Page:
That incident led to a very powerful clarification dream. I was in Germany on a European tour in the mid-’90s. In my dream, I was at a party. It wasn’t at my house, but I was in charge. My goal was to make sure that everyone at the party was taken care of and happy. There were only men at the party, and I was going around asking if everyone was okay, if anybody needed anything. People were making requests—I can remember certain people asking for women. I knew that whatever people asked for, I could get. But it was my responsibility to make sure that anything that was granted to them was used responsibly. If it was women, it was just for the female energy, the companionship, and not for sex.

In order for me to get something that was requested, I had to pick up a receiver, sort of like a telephone, that would make a direct connection to what I would call God, even though no terminology was used in this dream. I would have to pick up the receiver and whisper an oath that nobody else was allowed to hear. Basically, the oath was stating that I was going to be totally responsible for the request. At the end of the party, I was given a gift while a voice rang in my mind that said, This one is for you. It was the same voice that I had been speaking to on the receiver.

When I woke up, I called my mom and grandmother to tell them about the dream and ask for their interpretation. They were very happy about it and told me that the purpose of the dream was to help me see what my role in life is. And I do see it now, that the role I’ve taken on in life is to help take care of people and to help make good things happen for them. The dream also clarified for me that, in whatever I do for people, I have to be responsible for my actions, even to the point of taking on part of the responsibility for what they do with it.

Then, in 2000, I ran my first music camp for bass players. I call it a bass/nature camp because we teach nature awareness and how to use the outdoors and nature to enhance whatever it is we do in life. Since it was essentially a music camp, I wasn’t sure how people were going to take to it because we do a lot of spiritual-type exercises, many of which are done blindfolded, like eating meals and walking in the woods. On the last day, we were walking around the camp as people were packing up to leave. A young teenager came over to me with tears in his eyes and said, “You know, Victor, when I first got here, I was looking around going, “Oh my God, there goes Victor Wooten! But now I see everybody that way.”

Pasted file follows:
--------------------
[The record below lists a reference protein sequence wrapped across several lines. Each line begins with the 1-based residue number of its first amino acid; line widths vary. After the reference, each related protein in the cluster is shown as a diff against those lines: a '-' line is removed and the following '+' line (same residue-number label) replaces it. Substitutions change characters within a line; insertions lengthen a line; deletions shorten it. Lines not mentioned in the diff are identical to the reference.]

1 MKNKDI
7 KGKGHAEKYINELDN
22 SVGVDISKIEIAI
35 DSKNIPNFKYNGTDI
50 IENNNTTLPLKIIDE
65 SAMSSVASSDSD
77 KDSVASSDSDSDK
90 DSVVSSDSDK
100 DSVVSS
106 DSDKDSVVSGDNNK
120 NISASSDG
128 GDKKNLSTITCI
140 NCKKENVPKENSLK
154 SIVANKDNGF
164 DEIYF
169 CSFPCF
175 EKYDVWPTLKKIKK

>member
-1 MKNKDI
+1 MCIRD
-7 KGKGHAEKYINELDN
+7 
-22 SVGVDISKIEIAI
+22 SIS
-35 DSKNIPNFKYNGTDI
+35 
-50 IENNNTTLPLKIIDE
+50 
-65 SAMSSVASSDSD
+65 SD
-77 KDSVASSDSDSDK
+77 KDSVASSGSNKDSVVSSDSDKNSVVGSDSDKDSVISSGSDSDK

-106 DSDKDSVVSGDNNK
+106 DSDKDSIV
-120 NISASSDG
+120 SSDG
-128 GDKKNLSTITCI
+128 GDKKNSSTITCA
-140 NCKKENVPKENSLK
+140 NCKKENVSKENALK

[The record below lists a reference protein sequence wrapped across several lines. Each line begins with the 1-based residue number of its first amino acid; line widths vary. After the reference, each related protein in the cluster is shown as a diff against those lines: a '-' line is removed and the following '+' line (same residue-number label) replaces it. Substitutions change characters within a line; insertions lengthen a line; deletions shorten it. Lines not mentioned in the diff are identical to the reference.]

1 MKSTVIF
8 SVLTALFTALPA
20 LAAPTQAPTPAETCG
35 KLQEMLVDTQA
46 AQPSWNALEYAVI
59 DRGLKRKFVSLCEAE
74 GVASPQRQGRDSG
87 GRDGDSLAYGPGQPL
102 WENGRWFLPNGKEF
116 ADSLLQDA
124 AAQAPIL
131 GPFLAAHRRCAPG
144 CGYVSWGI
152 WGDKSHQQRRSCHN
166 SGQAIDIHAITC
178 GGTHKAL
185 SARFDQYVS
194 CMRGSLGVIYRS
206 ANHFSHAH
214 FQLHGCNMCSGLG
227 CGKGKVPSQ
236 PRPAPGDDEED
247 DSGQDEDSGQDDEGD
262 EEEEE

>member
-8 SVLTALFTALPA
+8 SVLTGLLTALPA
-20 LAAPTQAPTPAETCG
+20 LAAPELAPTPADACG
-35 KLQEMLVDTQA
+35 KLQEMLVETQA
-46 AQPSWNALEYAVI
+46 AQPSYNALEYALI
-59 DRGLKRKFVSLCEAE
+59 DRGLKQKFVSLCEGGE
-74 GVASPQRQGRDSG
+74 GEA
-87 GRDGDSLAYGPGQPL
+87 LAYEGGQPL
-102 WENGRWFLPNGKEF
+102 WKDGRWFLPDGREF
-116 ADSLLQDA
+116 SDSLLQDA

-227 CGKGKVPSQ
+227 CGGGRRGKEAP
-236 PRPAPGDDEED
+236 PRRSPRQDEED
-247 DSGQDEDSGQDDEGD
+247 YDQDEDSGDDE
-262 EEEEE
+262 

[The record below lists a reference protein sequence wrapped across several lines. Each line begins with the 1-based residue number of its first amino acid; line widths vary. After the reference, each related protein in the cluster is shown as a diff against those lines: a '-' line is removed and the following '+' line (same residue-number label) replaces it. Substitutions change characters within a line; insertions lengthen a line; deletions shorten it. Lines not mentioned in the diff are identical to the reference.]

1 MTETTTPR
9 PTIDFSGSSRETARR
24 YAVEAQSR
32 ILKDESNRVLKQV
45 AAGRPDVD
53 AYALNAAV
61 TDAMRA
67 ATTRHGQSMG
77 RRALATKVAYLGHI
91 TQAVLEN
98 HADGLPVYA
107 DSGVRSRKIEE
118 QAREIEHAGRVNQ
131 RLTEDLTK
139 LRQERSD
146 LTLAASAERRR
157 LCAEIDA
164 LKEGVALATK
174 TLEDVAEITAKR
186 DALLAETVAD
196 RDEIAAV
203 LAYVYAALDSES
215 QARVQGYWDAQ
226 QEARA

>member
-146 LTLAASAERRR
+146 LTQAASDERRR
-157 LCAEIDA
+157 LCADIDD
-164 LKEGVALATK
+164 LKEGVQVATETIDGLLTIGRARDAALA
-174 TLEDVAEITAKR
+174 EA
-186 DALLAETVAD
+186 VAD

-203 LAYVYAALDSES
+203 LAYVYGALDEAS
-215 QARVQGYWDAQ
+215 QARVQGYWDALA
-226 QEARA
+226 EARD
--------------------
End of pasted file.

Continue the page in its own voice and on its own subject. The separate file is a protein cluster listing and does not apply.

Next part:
It was at that point that I realized that we did it, that that was exactly what we were after. To hear this young, macho teenage boy with tears in his eyes come to me and say that at a music camp—I thought, Wow, we really pulled off something amazing. He got a whole lot more out of camp than just how to play his instrument. I started crying and gave him a big hug. Then I got all the instructors together and told them what had just happened. I thanked all of them and hugged them, too.

I use the oath from my dream to this day. And I’ve found that I’ve been able to, for lack of a better term, help people find themselves through the talent that I’ve been given, which is music. Especially through these camps, I’ve been able to use music to help people grow and find themselves. And I have grown so much from it, too. I’ve been able to find my own self and answer questions about my own life through helping others.

Regaled as the most influential bassist since Jaco Pastorius, Victor Wooten is known for his solo recordings and tours, and as an original member of the Grammy-winning supergroup, Béla Fleck & The Flecktones. He is an innovator on the bass guitar, as well as a talented composer, arranger, producer, vocalist, and multi-instrumentalist. Click here for Victor’s extended bio.

This story appears in Phil Bolsta’s book, Sixty Seconds: One Moment Changes Everything. To order your copy, click here.


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This article appears in: 2019 Catalyst, Issue 3: Black History Month